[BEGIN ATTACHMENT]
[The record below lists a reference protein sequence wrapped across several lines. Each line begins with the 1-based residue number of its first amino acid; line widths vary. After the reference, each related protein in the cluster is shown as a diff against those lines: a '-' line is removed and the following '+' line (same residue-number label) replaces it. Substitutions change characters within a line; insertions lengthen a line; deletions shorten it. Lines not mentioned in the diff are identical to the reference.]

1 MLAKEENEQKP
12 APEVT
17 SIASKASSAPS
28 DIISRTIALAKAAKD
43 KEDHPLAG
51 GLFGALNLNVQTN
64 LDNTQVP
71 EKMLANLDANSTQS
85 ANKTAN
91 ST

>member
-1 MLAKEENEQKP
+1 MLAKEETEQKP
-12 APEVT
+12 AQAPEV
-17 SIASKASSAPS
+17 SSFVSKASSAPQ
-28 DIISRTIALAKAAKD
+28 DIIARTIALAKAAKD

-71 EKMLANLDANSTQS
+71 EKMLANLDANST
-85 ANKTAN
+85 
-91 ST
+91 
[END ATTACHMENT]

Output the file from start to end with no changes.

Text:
[The record below lists a reference protein sequence wrapped across several lines. Each line begins with the 1-based residue number of its first amino acid; line widths vary. After the reference, each related protein in the cluster is shown as a diff against those lines: a '-' line is removed and the following '+' line (same residue-number label) replaces it. Substitutions change characters within a line; insertions lengthen a line; deletions shorten it. Lines not mentioned in the diff are identical to the reference.]

1 MLAKEENEQKP
12 APEVT
17 SIASKASSAPS
28 DIISRTIALAKAAKD
43 KEDHPLAG
51 GLFGALNLNVQTN
64 LDNTQVP
71 EKMLANLDANSTQS
85 ANKTAN
91 ST

>member
-1 MLAKEENEQKP
+1 MLAKEETEQKP
-12 APEVT
+12 AQAPEV
-17 SIASKASSAPS
+17 SSFVSKASSAPQ
-28 DIISRTIALAKAAKD
+28 DIIARTIALAKAAKD

-71 EKMLANLDANSTQS
+71 EKMLANLDANST
-85 ANKTAN
+85 
-91 ST
+91 